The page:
Many people find yoga to be relaxing, energizing, and to help contribute to a sense of calm, contentedness, and well-being. It also helps one become more flexible and breathe better and more fully, and conceivably could count as a form of light exercise. It doesn’t replace a good 20-30 minutes of cardio daily, but every little bit counts.
Of course, the vast majority of yoga practitioners are female, so it could be intimidating for men to start a yoga habit. But don’t let that stop you: like most arbitrarily gendered things, thinking yoga is just for women is silly. Let’s talk about a few benefits of yoga, benefits anyone can attain from yoga.
Many forms of exercise relieve stress in one way or another, but while vigorous or aggressive exercise routines can make one angry or just really tired, yoga uses techniques to make you overall calmer. For this reason, yoga makes a great way to start one’s day, because it promotes a calm but aware state of mind that can help get you through a busy work day with lots of quick thinking and tough choices, as well as help you stay on task better.
Did you think yoga was only about stretching and getting flexible? You’d be wrong. A lot of yoga exercises involve using your own body’s weight to build muscle. Your yoga routine may have a lot of stretching involved, but it can also include drawn-out pushups, leg lifts, squats, and more.
One of the more obvious benefits of yoga, you’ll find with just a few classes you might already feel more limber and springy. If you’re into any sports, know this: increased flexibility is an advantage in just about any sport. Those funny-feeling spine twists can especially help you relieve major tension and improve your tennis and golf abilities.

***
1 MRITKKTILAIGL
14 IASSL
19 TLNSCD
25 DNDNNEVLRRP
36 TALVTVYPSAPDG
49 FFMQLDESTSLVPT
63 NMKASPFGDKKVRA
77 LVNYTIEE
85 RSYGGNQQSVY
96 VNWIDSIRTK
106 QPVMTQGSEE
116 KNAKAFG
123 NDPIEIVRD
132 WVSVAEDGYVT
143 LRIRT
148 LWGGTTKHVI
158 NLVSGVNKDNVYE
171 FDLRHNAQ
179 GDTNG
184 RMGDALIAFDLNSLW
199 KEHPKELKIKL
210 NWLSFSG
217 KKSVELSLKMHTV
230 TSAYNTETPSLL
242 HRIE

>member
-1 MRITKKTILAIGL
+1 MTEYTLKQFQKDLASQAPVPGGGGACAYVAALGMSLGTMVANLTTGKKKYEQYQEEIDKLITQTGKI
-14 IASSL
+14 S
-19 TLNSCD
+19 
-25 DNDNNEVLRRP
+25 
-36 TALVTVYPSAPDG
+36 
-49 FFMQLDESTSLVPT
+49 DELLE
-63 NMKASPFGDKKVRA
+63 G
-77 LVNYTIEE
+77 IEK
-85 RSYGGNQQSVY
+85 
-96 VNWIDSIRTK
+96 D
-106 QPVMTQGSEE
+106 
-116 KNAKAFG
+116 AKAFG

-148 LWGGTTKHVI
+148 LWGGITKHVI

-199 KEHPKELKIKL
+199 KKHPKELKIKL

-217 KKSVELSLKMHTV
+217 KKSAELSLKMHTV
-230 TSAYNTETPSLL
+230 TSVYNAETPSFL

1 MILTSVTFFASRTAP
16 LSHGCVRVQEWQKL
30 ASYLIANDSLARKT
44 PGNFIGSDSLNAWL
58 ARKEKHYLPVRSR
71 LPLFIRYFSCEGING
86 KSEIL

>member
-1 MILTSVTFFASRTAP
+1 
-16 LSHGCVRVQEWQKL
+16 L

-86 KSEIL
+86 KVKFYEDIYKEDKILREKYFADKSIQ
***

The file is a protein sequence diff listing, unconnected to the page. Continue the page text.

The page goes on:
Yoga also has the benefit of reinforcing mindfulness of one’s own body and its needs and limits, which is a huge boon in other workouts you do or sports you play. The ability to listen to your body and be aware of its state at any given moment, and just how far its limits are being pushed, and most importantly, when you should stop, will be a huge boon in keeping yourself from getting hurt. Because seriously, who wants to nurse a broken bone, sprained ankle, etc, etc, when it could simply be avoided?
Yoga classes also place a significant emphasis on goal setting. You are likely to be asked to set a goal for any given individual session, and to set goals for the future in other areas of your life. They can be as small or large as you like, but keep them attainable and realistic. Further, be sure and reward yourself whenever you meet or exceed a goal; yoga can, surprisingly enough, help with all of these, as the mindset it fosters is incredibly conducive to calm, clear thinking, which is required to set good goals and then take steps to reach them.